My life was unmanageable. Out of control. If you are reading this, you know what I am talking about. Either you are experiencing this now or you have experienced it in the past. That powerlessness you feel from not being able to change. The overwhelming sense of dread that occurs when you want to be different, but you just don’t know how or can’t put together more than a few days or weeks or even months of change.
For me, I couldn’t stop lying, hiding my behavior, seeking out other relationships outside my marriage. The shame and self-hatred from knowing who I was and what I was doing was suffocating. I felt cornered. And I was. My own carelessness and inability to manage led to my wife discovering part of my behavior. I ended up disclosing the rest. And then recovery began.
To say I survived the first few months is downplaying the actual struggle. I survived on a day to day basis. I would most days reach the end of the day, thankful that it was over. I couldn’t handle it. I had all the components of recovery: a counselor, meetings, a sponsor, check ins with other guys, accountability partners. I followed the rules and called other guys daily. I muscled through and stayed “sober.” I was hanging on by my fingernails. Nights in the guest bedroom for those first few months were soul killing. I hated where I was, who I was, and how I was.
Working the steps began my journey to understand how, like life before recovery, I couldn’t manage life in recovery on my own. Detailing my own powerlessness and the unmanageability of my life in Step One gave me the specifics of what life would be if I chose to continue living how I did before. The slow long gradual fade of my behavior, destruction of my marriage, and distancing of my children were all reminders of the fallout from a life of selfishness and addiction. Sharing my secrets and shame with my wife and the men of my recovery groups ripped the top off a container of darkness and hiding, forcing light into areas that were so damaging.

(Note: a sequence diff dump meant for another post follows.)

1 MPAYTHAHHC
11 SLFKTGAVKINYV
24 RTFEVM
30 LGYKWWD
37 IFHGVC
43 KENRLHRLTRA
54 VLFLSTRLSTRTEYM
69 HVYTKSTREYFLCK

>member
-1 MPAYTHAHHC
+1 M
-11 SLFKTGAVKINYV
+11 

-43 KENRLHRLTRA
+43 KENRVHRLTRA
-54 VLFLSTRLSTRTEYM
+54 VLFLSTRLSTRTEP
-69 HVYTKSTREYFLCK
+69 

Even after exposing these secrets, my life was still unmanageable. I survived each day, struggling to just stay sane and balanced, losing my job in the process. My turning point came in Steps Two and Three. I first recognized that only God could restore me to sanity. Recovery, the Steps, my groups, my wife, my accountability partners…they couldn’t do that. I couldn’t do that. I couldn’t will that. Only God could.
Step Three required me to decide…would I turn my life and will over to God or not? For all of my life the answer was not. My journey to this point in life gave me the overwhelming preponderance of evidence that my own manageability of my life wouldn’t work. Only destruction would follow. So I chose to give God control.
I wish I could say that everything changed in that moment. It didn’t. I kept working through the Steps. Kept going to meetings, kept meeting with my accountability partners, kept going to counseling, kept checking in with guys…and started developing a relationship with God. I started each day by submitting control to Him, knowing that me being in control of my day wasn’t sustainable.
Each day isn’t smooth sailing. It isn’t perfect. It isn’t my design. Its His design. He leads me where He wants me, refining and teaching me to continue along this journey of sanctification. Because that what life is as a Christ Follower, continually submitting control to Him in order to refine me to be more like Him. My life was and IS unmanageable on my own. Each day is only manageable through submitting to Christ.